“The story or prophecy says at one point there were no borders, and the condor and the eagle were united. Around the time of colonization, when the land began to be divided, the condor went towards the south and eagle went towards the north. Now we’re in the cycle where the prophecy says that we’re coming back together as we go back to our traditional ways”, explains Beny Esguerra, Bogotá-born, Toronto-based spoken words artist and arts educator.
As one of the artists selected to showcase at Montreal Mundial 2016, Esguerra is describing how he seeks to bring together indigenous traditions from both North and South America in his music.
Over 300 delegates from all over Canada as well as other lands participated in Mundial’s four-day whirlwind of musical discovery curated around the theme of a “world without borders” which included a concert by Esguerra and about 30 other artists as well as the Aboriginal Sounds concert series highlighting the music of Canada’s First Nations artists.
It was fascinating to witness the role that music will play in the current indigenous arts resurgence, as nations such as Canada evolve through a period of “truth telling and reconciliation” in response to the harm experienced by Aboriginal people and the need for continued healing.
We also had a chance to chat with artists from the Aboriginal Sounds series as well as several of the Latino artists who showcased at Mundial Montreal. Those conversations highlighted an experiential convergence between First Nations Artists and immigrant-descendant Latino artists. For example, we discovered how Métis artist Moe’ Clark’s song “Butterfly Ashes”, a homage to the missing and murdered Aboriginal women in Canada references the migratory patterns of Monarch butterflies and the paths past and present that are traveled by aboriginal women, references which echo the rich monarch butterfly and migratory references in the Mexican-American collective imagination.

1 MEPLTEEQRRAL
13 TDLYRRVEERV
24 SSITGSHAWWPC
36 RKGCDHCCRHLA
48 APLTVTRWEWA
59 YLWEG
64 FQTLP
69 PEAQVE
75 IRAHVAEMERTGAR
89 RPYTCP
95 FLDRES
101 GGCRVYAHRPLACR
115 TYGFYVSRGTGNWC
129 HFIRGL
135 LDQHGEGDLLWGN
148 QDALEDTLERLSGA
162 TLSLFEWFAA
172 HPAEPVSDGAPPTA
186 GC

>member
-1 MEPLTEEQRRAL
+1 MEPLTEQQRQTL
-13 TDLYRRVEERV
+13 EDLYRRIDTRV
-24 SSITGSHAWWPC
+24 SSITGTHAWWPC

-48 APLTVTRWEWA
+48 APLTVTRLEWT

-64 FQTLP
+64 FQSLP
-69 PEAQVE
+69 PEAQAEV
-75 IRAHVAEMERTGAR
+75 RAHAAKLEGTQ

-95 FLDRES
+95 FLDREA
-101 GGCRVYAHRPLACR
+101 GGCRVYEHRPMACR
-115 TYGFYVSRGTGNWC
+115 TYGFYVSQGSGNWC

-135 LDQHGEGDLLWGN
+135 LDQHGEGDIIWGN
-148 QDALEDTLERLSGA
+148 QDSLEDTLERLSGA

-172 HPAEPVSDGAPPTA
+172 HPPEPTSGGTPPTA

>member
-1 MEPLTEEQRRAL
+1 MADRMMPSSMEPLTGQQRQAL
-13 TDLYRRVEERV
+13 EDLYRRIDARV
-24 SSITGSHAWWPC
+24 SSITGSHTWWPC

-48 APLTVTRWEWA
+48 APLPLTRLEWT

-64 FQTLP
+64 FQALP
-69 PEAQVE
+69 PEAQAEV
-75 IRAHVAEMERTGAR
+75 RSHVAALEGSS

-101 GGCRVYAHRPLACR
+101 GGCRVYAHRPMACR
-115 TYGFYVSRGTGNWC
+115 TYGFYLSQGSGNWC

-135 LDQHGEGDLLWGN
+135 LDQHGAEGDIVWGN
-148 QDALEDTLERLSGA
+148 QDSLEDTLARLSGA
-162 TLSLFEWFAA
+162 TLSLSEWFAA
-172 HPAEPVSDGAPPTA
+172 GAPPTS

To hear in one long weekend both the music of First Nations artists at Mundial Montreal as well as a variety of Latino artists highlighted the eclectic ways they are envisioning a post-colonial present in which the condor and the eagle may once again fly together.
Here are some of our favorite musical moments of artists from the Aboriginal Series and Latino artists showcasing at Mundial. You can also check the music and conversations with Moe Clark, Beny Esquerra, the Villalobos brothers and Mariachi Ghost on Beat Latino’s recaps of Mundial Montreal 2016.
Colombian spoken words artist Beny Esguerra leads the 13-piece New Tradition ensemble, uniting elements from the indigenous music of both North and South America. In the ensemble, Esguerra plays percussion as well as a 2000-year old instrument called the Kulsi flute of the Kogi people of Colombia. He also brings in vocals and instruments such as the hand drum from North American indigenous traditions, stitching all of this together with incisive rap and rhymes.
Multidisciplinary Métis artist Moe Clark layered singing and spoken word to create trance-inducing sonic landscapes rooted in Treaty 7 soil. Clark presented songs from her latest album Within which builds upon stories and truth-telling much like an “archeological dig”, which included a hauntingly beautiful interpretation of “Butterfly Ashes” incorporating throat singing.